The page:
Basically yes. I had to click on the image to see the 90 degree indication of the mic-bar to the acoustic center, as it looked like the mic bar was turned more so as to be perpendicular to center stage.  It will probably be closer to perpendicular to the right PA or just inside of it, but again- trust your ears in determining that acoustic center orientation, not your eyes.  And orient the mics so they are parallel to each other.  You don't want the left one toe'd in more than the right or the image of the louder Right PA will shift towards that side, or the other way around.  Keep the angle the same on both mics.  Point the right one at the left stack, and the left one will then point just outside the left stack.  Keeping them parallel also helps reduce the variables which will make it easier to analyze how well this works afterwards.
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Re: Off-center setup/config for specific room
« Reply #39 on: January 21, 2018, 10:39:38 AM »
Reporting back with some results...

For the opening band I did Gutbucket's suggested setup.  We were set up at the sbd, basically straight ahead of the stage left PA.  My mic bar ended up being roughly parallel to the stage, and I aimed my mics at the stage right PA.  They were roughly parallel to each other, about 20 cm apart.  Here is a clip from the opener with that setup: https://drive.google.com/open?id=1bxVLjnm76kdEbzpCyzwKyp5IBPqISvS0

Because there were three of us recording, I decided to experiment even further and changed things up for the main act.  I angled the mic bar so that the right mic was probably at least 4 inches further back than the left mic.  I then aimed the right mic directly at the stage left PA, and aimed the left mic directly at the stage right PA.  Again the mics were about 20 cm apart.  See the attached photo (in case it isn't obvious, my mics are on the bottom).  Here is a clip with that setup: https://drive.google.com/open?id=199FyrOAf99ard43TeToo-2twoslDEJHB

At the show I didn't make any attempt to balance the levels of the channels.  They were linked so they have equal gain.  I also didn't mess with the individual channel levels in post.  The only post done on the above clips was to amplify both channels equally and convert to 16/44.1 flac.

I'd love to hear others' thoughts about how these two setups sound!
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Re: Off-center setup/config for specific room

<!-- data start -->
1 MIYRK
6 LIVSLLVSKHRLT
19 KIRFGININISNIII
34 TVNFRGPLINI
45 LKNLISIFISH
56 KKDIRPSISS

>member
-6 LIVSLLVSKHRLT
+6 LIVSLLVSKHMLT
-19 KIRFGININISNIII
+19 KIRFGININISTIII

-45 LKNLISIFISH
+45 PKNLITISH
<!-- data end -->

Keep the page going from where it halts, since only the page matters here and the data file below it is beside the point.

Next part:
« Reply #40 on: January 21, 2018, 12:17:38 PM »
I like the first sample (Opus 132) better. Just comparing the organ in both tracks- it has a better balance. I've taped from that location at The Other Side a few times- I always end up with too much audience chatter in the left channel. Your technique seemed to help with that problem too. Learning a lot from this thread.
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Re: Off-center setup/config for specific room
« Reply #41 on: January 21, 2018, 04:47:49 PM »
Both recordings sounded nice, great work.  Listening on headphones: I also liked the opener (first) sample better.  Stereo image seemed a little narrower than the second sample, but I thought it was well-balanced (drums seemed slightly R, bass slightly L, with guitars and keys balanced across).  Second sample did seem to have a wider stereo image to me but it felt weighted slightly to the L if that makes any sense... Thanks for sharing, interested to hear what others have to say.

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Re: Off-center setup/config for specific room
« Reply #42 on: January 22, 2018, 12:14:32 PM »
Same mic spacing for both sets?

Setup for the first set seems to have worked to balance the off center position for both the band on stage and the audience sounds, yet the resulting recording is overly monophonic for my taste. If using this technique from the same position again, I'd suggest either spacing the mics further apart while keeping them parallel to each other (the simpler answer with regards to technique, though maybe more difficult in practice), or introducing a slight angle between them (trickier to balance, but perhaps easier to arrange).  Good test, thanks for trying it out.

Second set has more stereo interest and is a bit brighter sounding as well, which may be due to a different PA balance rather than the mic setup.  Good test of this technique as well.  This is the Michael Williams technique of positioning one mic forward of the other to use time-of-arrival to help offset level differences to offset the Stereo Recording Angle.  For those following along this is the setup pictured above. Note how the bottom-most rig on the tree has one mic forward of the other- that's the microphone pointing across the stage towards the opposite side PA.